The new comptroller for New York City, Brad Lander, who previously served as a Democratic councilman from Brooklyn, will be chauffeured by a NYPD security detail, even though as recently as June 2021 he claimed the city “already has more police officers per capita than nearly every large American city,” and in June 2020 he bragged to people wanting to defund the police, “I am fighting for $1 billion in cuts to the NYPD this year, and I am committed to voting no on a budget that does not make significant cuts to the NYPD.”
Former Fox News anchor and current podcast host Megyn Kelly reacted, “Another Dem hypocrite who wants regular New Yorkers to suffer w/o necessary police protection as he insists on his own NYPD driver and personal guard. These pathetic pols hate cops until they need one. Disgusting.”
Another Dem hypocrite who wants regular New Yorkers to suffer w/o necessary police protection as he insists on his own NYPD driver and personal guard. These pathetic pols hate cops until they need one. Disgusting. https://t.co/Gb8iFY4xUf
— Megyn Kelly (@megynkelly) December 29, 2021
One source told the New York Post, “He’s the guy who hates the cops. If you don’t like cops, don’t use them. … Crime is at an all time high and now you’re going to give him 12 to 14 cops? You’ve gotta give them vacation, sick time. All that for this guy, who nobody really knows. Would anyone know him if he was walking down the street?”
Lander’s representative, Naomi Dann, told the Post, “As he steps into citywide office, Brad is grateful to the city workers who keep the Comptroller’s office and City government running, including the officers assigned to his security by the NYPD. There’s no contradiction between believing that some of our public safety dollars would be better spent on supportive housing, mental health services, and restorative justice programs — and following longstanding NYPD protocol regarding safety for elected officials.”
Considering public safety, Lander may need the security detail; The Post reported last April, “Lander has racked up eight school-zone speeding tickets since 2016, even though he’s publicly promoted speed cameras outside city schools and pushed legislation to crack down on reckless drivers.”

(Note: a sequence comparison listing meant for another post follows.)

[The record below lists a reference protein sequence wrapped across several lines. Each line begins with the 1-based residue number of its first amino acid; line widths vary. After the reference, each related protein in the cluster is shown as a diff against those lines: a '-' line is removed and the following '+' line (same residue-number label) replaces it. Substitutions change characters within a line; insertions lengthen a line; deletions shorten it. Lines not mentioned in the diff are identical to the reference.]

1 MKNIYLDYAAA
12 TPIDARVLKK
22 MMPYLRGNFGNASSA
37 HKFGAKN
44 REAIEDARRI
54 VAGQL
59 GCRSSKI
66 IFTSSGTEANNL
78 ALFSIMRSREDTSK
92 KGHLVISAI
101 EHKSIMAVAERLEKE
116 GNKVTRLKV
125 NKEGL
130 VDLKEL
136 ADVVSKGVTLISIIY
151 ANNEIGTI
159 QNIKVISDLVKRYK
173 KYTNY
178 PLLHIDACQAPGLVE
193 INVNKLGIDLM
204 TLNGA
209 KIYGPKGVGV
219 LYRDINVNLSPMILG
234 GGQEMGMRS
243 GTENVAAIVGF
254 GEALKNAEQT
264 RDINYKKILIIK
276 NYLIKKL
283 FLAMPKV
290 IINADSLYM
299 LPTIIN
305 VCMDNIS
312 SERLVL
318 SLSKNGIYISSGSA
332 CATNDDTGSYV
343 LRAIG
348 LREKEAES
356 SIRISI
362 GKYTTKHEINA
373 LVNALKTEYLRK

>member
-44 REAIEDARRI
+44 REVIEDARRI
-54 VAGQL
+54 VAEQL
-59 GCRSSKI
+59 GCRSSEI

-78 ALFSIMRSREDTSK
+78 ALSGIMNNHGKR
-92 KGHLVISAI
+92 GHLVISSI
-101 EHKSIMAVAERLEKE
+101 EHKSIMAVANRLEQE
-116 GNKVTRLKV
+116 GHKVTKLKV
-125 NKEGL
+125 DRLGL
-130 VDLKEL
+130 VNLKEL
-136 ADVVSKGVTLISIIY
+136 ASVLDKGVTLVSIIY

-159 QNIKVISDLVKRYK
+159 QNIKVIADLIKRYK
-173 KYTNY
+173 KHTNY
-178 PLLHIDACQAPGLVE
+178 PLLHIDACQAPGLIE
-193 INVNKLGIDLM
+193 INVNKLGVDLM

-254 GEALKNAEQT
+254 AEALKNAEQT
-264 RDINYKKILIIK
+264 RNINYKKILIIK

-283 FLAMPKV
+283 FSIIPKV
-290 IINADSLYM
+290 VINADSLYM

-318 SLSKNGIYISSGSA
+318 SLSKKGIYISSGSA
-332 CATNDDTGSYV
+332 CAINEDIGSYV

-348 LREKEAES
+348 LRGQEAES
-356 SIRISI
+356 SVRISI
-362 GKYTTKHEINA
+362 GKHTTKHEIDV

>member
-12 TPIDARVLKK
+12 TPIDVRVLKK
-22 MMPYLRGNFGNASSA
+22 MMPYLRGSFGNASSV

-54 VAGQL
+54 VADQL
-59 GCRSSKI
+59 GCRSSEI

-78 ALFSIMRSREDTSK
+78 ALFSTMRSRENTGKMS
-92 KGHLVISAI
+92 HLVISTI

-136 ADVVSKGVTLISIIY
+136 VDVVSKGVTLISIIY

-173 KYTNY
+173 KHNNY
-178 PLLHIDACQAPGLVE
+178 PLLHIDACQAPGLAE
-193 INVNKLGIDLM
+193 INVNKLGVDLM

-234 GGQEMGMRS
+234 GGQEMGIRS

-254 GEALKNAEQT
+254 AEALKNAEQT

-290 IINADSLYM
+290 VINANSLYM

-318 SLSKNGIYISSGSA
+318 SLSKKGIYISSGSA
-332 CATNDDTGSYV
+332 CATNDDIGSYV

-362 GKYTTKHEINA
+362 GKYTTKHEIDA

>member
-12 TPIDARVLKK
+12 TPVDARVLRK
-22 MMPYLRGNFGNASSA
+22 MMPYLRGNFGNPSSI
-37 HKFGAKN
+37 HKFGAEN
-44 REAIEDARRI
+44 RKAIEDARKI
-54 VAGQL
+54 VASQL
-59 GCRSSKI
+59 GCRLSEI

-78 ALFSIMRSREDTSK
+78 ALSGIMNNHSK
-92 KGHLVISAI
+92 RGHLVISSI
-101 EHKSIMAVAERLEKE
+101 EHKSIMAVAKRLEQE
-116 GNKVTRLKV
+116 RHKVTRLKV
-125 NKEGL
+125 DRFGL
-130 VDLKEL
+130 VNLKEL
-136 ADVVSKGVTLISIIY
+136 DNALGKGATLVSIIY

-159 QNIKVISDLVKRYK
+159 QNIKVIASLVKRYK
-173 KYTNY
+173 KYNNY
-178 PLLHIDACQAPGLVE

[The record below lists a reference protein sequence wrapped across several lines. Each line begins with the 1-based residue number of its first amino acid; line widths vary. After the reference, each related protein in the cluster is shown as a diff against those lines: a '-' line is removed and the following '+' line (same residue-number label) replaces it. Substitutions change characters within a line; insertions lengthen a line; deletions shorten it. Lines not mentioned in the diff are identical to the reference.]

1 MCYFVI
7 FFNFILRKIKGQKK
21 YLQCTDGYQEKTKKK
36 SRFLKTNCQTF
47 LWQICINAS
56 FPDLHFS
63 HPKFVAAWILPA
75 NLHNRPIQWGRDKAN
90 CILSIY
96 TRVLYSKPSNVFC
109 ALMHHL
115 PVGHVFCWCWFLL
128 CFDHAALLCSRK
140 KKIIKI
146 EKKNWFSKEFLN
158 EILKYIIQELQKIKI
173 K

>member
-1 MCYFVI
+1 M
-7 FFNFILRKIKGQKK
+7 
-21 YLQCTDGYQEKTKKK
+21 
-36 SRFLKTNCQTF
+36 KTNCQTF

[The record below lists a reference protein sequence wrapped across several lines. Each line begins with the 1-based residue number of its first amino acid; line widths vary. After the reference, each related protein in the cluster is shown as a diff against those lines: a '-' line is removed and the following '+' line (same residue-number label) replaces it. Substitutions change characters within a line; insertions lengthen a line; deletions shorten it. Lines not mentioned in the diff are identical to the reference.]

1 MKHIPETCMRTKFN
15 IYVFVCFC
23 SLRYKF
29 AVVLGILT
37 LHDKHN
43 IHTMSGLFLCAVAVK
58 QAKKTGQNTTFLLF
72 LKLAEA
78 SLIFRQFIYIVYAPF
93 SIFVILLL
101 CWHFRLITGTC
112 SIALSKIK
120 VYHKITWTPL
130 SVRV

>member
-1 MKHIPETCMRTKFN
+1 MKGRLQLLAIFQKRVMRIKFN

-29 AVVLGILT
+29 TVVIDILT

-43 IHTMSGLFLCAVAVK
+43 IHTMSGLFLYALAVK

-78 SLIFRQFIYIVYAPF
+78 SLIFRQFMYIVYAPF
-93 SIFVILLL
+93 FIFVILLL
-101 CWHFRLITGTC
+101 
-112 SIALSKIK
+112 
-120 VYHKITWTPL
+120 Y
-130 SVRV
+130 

In his response to people reaching out to him to urge the city council to defund the police in June 2020, Lander wrote:
I am looking at proposals for further cuts and talking to my colleagues about what we can do on excessive overtime, and pulling back the NYPD’s expansion into homeless outreach, mental health response, and other social services. I am glad that Communities United for Police Reform and so many of you are setting us a $1 billion goal to work towards. I will push us to go as far as we can in the next few weeks of budget negotiations, and I won’t vote for a budget that does not include deep and significant cuts.
In the longer term, what we need is a fundamental re-thinking of the public infrastructure for achieving safety in our communities, as the Minneapolis City Council (which includes several of my friends through the organization Local Progress) announced this week. …
Let’s be clear: it is because of the massive organizing and public outcry in response to the killings of Breonna Taylor and George Floyd (following on so many more lost lives, Eric Garner, Mohammad Bah, Delrawn Small, Amadou Diallo, Sean Bell, Alton Sterling, Philando Castile, and so very many more) that the possibility for transformative change exists.